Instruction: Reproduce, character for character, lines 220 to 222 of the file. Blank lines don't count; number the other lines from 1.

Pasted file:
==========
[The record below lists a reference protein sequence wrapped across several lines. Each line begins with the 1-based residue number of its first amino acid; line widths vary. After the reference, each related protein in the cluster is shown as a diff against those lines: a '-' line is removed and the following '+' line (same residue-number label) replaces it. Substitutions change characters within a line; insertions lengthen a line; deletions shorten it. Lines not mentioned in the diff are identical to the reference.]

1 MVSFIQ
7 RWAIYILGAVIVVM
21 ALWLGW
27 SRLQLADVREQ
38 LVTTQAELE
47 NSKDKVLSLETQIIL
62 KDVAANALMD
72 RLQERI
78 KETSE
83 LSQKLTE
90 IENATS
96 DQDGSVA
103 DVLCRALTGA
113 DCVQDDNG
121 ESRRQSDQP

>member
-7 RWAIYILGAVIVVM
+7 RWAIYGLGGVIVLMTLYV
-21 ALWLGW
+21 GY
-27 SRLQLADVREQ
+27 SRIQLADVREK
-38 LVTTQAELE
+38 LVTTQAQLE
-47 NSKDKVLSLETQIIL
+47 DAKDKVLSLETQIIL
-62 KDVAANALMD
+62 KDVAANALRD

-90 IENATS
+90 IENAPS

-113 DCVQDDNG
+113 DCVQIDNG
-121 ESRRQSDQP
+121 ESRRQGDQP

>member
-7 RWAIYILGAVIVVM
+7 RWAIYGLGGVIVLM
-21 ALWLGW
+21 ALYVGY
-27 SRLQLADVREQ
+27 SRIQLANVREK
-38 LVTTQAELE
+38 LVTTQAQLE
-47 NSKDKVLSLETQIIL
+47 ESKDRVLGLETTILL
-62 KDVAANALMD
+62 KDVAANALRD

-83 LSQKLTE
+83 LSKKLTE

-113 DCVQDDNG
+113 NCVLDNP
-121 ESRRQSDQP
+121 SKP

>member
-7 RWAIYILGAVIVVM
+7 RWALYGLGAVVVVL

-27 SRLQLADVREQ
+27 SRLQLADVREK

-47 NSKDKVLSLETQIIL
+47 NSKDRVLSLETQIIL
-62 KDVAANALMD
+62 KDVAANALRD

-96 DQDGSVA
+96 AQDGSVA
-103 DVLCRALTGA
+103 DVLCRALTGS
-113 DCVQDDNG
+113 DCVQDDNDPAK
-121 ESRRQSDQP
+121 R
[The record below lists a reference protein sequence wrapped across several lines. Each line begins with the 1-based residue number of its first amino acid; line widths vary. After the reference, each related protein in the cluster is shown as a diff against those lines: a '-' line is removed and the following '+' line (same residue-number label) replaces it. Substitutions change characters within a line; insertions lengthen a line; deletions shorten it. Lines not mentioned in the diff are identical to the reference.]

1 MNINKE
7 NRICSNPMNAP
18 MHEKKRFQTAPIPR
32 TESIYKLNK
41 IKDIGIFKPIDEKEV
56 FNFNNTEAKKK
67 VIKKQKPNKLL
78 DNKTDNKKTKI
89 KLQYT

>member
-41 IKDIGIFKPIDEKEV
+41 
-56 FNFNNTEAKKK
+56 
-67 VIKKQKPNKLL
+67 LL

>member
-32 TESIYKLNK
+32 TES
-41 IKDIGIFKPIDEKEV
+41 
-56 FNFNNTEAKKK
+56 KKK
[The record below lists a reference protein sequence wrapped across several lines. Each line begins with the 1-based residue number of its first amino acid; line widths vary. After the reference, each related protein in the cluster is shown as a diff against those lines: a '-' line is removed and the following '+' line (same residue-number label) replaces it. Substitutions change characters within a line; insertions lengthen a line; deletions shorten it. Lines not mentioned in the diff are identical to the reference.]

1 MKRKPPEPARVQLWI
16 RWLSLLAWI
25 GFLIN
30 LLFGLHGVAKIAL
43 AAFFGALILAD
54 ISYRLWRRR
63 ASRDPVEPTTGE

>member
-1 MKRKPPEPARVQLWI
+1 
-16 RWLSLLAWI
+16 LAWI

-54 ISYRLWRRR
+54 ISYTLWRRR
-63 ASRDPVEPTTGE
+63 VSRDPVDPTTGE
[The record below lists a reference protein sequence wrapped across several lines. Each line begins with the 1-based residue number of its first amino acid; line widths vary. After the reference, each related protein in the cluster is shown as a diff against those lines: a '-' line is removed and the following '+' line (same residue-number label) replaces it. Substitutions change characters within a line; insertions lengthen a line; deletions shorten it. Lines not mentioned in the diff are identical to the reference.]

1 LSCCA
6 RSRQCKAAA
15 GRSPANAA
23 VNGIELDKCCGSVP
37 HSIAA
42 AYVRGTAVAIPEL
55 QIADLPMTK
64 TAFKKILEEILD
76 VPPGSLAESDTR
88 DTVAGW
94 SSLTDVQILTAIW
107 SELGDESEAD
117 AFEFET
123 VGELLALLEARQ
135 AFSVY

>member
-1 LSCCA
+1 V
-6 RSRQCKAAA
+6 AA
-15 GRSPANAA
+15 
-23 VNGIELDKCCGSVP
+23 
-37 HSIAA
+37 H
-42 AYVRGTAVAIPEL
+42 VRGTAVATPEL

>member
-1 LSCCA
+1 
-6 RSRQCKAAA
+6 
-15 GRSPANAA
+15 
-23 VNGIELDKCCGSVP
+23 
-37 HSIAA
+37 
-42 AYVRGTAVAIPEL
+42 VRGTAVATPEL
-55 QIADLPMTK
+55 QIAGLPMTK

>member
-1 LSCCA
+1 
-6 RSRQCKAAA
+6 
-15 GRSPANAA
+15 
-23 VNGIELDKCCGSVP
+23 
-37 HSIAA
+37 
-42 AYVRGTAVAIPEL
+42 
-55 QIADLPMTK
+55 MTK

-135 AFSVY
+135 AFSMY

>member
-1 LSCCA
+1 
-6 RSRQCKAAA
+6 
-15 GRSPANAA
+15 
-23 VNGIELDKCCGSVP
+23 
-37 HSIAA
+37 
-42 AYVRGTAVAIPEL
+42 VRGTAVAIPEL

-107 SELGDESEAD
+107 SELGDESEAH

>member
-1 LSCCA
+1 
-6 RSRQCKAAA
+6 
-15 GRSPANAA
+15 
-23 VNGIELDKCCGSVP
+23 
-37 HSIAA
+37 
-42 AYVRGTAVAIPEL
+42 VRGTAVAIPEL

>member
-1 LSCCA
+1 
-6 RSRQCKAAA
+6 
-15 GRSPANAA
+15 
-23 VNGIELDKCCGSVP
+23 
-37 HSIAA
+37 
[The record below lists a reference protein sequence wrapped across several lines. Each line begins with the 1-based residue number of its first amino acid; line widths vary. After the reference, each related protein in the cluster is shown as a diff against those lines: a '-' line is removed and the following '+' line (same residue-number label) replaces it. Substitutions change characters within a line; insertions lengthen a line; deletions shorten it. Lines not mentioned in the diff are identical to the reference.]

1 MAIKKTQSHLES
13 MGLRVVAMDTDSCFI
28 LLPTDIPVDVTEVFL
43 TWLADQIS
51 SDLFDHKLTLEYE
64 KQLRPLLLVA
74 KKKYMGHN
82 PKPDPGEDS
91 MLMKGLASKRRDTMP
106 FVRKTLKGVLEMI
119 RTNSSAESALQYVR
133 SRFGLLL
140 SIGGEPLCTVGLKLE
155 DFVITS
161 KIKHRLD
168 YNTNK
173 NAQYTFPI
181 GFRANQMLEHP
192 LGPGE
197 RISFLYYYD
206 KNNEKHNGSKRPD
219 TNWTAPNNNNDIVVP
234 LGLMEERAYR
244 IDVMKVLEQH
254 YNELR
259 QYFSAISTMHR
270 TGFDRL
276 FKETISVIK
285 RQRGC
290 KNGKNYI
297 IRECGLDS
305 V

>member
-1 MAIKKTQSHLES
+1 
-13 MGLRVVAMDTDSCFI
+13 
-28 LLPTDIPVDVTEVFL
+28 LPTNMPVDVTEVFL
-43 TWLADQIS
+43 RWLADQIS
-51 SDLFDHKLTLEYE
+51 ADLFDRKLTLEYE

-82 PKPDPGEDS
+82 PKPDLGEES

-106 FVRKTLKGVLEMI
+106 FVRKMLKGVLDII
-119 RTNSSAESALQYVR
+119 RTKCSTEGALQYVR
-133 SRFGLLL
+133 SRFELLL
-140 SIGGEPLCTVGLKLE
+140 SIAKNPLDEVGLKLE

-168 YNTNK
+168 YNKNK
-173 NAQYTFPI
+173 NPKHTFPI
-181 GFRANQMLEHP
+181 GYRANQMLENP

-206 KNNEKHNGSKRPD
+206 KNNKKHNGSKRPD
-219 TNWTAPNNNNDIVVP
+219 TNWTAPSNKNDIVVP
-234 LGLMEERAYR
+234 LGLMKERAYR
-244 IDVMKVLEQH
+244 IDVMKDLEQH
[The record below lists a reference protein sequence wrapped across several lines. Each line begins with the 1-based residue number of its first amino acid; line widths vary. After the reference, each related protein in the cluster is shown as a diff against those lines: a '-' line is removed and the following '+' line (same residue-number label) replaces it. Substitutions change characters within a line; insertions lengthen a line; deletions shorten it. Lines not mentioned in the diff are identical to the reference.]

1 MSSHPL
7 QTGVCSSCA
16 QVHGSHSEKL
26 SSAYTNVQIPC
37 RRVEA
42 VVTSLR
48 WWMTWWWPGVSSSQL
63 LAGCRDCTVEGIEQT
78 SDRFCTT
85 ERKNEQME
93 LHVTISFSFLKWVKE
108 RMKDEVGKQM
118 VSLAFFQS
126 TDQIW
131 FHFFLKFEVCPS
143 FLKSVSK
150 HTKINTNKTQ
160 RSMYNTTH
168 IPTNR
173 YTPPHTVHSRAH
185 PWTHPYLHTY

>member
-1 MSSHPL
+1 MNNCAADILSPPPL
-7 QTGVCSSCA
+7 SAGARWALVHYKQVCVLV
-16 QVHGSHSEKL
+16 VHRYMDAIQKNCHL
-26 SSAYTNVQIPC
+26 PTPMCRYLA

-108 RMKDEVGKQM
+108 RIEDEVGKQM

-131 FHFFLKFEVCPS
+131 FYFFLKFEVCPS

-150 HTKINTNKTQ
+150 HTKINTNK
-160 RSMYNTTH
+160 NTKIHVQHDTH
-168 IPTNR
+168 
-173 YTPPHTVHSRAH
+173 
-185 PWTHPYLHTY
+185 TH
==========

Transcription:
74 KKKYMGHN
82 PKPDPGEDS
91 MLMKGLASKRRDTMP